A Daughter's Gift: Mid-South teen to be honored in Rose Bowl Parade - WMC Action News 5 - Memphis, Tennessee

A Daughter's Gift: Mid-South teen to be honored in Rose Bowl Parade

BARTLETT, Tenn. (WMC-TV) - A Mid-South teenager killed 15 months ago in a tragic car accident lives on through her gift of organ donation, and now Rachel Escue will honored in a very public way - at the Rose Bowl Parade.

"She was a breath of fresh air. She was such a loving child," said Jencie Escue, Rachel's mother. "She had the gift for living."
The 18-year-old Bolton High School student made a choice that saved lives: on the back of her driver's license, Rachel marked the box that said 'yes' to organ donation.

On the day of the deadly crash, Rachel was driving to pick up her paycheck, just one block from home. She and her family were planning to leave for a family vacation in Hawaii the very next day. She wanted to make sure she had some extra spending money for the trip. Her sister Jamie rode alongside her in the passenger's seat.

As she turned onto Germantown Parkway from Stage Hills Blvd., an oncoming car plowed into the driver's side of Rachel's vehicle.

She died, and Jamie survived the crash with severe injuries.

"That was the hardest part, to tell Jamie that her sister didn't make it," said the girls' mother.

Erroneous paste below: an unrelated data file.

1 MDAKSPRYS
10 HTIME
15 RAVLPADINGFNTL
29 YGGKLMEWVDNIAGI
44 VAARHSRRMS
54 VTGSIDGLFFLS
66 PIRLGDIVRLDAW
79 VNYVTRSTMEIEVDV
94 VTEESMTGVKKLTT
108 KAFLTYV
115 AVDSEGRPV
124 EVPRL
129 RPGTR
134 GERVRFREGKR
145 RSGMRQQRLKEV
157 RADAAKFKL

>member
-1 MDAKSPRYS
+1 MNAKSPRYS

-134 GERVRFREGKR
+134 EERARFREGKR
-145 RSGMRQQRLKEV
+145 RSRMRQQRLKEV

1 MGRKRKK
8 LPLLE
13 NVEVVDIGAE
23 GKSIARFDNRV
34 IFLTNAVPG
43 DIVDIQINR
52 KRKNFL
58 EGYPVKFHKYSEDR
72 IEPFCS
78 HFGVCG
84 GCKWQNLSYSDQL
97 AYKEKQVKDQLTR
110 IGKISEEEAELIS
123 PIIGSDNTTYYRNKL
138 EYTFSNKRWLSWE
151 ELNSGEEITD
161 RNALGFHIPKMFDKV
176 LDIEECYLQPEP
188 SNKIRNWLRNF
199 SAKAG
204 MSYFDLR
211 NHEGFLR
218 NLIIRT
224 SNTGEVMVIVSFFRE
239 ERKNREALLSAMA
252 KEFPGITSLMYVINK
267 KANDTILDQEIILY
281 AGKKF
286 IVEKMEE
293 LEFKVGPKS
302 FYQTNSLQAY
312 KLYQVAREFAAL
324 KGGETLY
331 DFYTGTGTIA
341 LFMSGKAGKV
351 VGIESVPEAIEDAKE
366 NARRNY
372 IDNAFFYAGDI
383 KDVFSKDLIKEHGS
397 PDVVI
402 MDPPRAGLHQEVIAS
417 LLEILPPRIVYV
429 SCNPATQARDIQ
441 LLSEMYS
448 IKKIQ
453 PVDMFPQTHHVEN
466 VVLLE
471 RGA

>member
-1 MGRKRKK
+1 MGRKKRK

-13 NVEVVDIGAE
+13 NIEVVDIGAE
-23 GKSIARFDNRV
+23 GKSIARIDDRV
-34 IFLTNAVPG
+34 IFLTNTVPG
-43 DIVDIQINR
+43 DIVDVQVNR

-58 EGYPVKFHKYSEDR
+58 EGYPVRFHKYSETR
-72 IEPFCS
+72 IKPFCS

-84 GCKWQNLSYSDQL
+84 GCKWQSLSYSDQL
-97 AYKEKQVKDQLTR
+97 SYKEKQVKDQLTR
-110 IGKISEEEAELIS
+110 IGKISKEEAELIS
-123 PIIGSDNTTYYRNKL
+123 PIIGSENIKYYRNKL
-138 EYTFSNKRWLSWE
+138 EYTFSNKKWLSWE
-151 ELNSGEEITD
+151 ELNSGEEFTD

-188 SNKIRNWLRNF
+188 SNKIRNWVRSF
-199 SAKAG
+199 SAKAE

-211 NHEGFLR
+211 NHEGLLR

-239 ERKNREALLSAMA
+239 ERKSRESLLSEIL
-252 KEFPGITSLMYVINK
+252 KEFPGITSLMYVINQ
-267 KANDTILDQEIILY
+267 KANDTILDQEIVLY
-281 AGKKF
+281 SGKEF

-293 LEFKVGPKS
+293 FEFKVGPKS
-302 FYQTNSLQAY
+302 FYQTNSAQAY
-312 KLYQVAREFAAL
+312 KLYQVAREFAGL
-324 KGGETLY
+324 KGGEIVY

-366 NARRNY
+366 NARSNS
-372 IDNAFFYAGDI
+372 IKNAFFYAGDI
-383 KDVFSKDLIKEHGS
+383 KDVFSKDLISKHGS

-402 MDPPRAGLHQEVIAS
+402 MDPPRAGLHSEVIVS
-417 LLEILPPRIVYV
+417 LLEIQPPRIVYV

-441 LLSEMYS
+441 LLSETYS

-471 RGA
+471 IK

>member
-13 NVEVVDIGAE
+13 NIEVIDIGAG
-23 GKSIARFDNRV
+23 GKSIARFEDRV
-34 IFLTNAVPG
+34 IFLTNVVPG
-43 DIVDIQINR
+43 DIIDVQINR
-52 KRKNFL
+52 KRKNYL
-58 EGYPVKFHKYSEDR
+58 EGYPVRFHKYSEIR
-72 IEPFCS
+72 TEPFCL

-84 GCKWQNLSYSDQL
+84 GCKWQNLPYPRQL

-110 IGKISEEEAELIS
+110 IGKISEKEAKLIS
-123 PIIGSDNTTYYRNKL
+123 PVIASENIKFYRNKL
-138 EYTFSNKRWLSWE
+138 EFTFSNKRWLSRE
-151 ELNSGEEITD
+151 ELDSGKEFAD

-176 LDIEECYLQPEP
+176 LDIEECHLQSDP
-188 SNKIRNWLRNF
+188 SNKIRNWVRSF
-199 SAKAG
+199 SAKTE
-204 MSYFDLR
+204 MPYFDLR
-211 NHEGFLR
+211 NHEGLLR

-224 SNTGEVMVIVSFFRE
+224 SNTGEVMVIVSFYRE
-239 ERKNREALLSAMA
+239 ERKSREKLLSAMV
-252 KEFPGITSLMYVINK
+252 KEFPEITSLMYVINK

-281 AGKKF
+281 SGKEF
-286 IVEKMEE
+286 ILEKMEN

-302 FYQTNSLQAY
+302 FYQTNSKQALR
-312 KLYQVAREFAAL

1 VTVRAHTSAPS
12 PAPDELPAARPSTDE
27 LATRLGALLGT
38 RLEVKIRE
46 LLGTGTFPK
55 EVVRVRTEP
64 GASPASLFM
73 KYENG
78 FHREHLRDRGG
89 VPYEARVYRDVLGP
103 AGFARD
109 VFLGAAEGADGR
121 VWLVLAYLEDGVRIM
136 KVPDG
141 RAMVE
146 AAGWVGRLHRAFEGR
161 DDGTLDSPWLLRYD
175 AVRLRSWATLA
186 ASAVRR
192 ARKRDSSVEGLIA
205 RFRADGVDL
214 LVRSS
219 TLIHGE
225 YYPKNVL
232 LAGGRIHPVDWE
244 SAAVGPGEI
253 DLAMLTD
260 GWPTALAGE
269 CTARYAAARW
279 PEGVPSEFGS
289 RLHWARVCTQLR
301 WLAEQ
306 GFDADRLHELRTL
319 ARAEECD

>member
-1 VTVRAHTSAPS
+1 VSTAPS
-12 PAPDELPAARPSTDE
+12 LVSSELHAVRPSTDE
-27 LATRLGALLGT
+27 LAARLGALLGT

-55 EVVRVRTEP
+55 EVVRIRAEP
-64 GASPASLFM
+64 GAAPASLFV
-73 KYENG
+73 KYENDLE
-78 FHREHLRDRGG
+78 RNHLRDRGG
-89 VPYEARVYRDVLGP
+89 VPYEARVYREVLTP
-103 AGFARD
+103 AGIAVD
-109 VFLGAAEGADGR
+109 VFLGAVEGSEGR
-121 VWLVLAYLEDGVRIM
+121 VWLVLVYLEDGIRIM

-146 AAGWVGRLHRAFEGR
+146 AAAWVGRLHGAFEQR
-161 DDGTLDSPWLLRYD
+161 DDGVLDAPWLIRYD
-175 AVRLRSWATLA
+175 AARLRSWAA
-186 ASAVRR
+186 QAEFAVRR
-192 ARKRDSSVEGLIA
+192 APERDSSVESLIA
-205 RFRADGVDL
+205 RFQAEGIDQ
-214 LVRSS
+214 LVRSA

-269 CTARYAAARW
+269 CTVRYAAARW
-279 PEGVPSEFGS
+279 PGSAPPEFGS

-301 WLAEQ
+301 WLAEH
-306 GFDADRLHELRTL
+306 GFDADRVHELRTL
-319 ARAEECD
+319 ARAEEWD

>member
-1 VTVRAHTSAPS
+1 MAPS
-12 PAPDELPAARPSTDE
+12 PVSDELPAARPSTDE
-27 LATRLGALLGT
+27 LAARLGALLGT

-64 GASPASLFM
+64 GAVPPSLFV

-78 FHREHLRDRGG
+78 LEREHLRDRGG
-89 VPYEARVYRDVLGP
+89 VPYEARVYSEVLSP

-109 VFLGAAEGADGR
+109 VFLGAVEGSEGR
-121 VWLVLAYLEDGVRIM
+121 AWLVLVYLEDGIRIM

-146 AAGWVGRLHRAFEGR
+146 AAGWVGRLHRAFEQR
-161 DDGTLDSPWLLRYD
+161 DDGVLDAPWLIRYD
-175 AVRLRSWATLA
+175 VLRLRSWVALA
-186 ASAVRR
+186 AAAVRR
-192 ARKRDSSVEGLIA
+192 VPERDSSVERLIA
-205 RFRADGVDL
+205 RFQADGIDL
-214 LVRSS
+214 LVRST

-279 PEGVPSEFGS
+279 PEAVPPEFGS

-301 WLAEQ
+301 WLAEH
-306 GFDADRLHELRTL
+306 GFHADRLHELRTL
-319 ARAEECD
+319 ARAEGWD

Although nothing can take the pain away, Jencie Escue says that knowing her daughter chose to save others helps her cope to with it. "Rachel having donated her organs and saved other lives leaves us with a hero."

The Mid-South Transplant Foundation says the donation of Rachel Escue's major organs saved the lives of five people, including a mother of three. Her tissue and bone donations saved countless others.

"It's a little bit of a comfort to know there are pieces of her out there," her mother said.
Rachel will be honored on New Year's Day at the Rose Bowl parade in Pasadena, and her family will travel to California to watch.

An image of Rachel made from flowers and seeds will be one of several featured on the 'Stars of Life' float.
Jencie Escue says seeing recipients of organ donations aboard the float will remind her that her daughter is still giving life to others. "It opened our eyes to see your loved one can help other loved ones."

Nearly 30,000 transplants were performed in 2007, and 6500 people died while waiting for an organ.

As of this month, there's a need for more than 100,000 organ donations in the United States.

Jencie Escue hopes to one day meet the people who received her daughter's organs. She says she just can't seem to finish writing that letter to them.

Click here to e-mail Lori Brown.     

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